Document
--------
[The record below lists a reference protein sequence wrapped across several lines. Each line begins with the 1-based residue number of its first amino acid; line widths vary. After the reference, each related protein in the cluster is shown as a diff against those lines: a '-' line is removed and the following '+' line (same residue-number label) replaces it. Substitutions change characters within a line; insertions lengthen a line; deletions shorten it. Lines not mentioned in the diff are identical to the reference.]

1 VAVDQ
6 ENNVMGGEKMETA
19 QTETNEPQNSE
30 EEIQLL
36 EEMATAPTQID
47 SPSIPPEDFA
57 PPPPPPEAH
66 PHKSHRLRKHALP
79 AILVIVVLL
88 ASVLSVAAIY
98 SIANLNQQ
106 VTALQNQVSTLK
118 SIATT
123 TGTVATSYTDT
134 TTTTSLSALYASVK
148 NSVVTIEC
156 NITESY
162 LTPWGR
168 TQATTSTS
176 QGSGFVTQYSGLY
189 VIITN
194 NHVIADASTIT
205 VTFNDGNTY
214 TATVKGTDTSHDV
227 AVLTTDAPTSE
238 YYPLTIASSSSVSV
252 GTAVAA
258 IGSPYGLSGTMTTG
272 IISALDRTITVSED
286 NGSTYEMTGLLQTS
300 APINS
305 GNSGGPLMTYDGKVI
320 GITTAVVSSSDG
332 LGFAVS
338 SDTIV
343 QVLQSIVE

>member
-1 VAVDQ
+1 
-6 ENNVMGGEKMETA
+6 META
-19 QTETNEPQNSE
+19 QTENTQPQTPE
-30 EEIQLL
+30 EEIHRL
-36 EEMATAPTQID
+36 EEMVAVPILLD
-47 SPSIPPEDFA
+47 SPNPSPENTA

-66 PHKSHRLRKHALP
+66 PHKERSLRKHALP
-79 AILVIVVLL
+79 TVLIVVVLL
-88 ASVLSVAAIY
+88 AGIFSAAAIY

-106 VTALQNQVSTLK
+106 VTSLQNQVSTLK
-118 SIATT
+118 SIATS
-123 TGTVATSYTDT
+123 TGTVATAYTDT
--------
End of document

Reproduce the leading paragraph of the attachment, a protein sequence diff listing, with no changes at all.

[The record below lists a reference protein sequence wrapped across several lines. Each line begins with the 1-based residue number of its first amino acid; line widths vary. After the reference, each related protein in the cluster is shown as a diff against those lines: a '-' line is removed and the following '+' line (same residue-number label) replaces it. Substitutions change characters within a line; insertions lengthen a line; deletions shorten it. Lines not mentioned in the diff are identical to the reference.]